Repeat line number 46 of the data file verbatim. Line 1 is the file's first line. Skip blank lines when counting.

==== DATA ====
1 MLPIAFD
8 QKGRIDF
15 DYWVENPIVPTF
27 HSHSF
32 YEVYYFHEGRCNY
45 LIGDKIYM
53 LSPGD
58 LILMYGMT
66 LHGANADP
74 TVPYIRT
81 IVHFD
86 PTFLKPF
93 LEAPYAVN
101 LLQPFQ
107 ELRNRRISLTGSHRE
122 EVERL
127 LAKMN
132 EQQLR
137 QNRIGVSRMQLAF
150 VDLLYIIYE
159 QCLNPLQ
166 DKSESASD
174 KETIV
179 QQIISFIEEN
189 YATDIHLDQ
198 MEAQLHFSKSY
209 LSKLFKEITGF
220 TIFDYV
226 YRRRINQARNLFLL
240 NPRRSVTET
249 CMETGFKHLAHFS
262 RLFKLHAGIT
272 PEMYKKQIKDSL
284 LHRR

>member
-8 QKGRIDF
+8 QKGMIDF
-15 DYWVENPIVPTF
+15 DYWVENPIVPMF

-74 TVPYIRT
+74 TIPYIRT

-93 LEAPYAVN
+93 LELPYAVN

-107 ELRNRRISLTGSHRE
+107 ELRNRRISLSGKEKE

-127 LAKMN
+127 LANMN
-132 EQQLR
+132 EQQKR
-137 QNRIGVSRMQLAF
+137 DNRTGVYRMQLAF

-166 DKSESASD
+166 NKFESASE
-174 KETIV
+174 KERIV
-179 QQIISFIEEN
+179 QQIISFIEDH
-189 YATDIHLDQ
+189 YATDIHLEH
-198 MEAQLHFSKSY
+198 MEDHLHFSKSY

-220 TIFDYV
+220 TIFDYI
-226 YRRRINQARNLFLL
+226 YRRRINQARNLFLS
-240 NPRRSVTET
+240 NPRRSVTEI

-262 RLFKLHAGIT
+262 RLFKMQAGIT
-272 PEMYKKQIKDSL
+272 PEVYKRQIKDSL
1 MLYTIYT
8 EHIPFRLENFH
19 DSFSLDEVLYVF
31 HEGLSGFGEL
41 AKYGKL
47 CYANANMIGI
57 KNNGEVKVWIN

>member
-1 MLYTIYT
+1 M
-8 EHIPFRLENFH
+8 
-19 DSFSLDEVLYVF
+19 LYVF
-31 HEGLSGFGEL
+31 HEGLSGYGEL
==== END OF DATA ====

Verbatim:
-127 LAKMN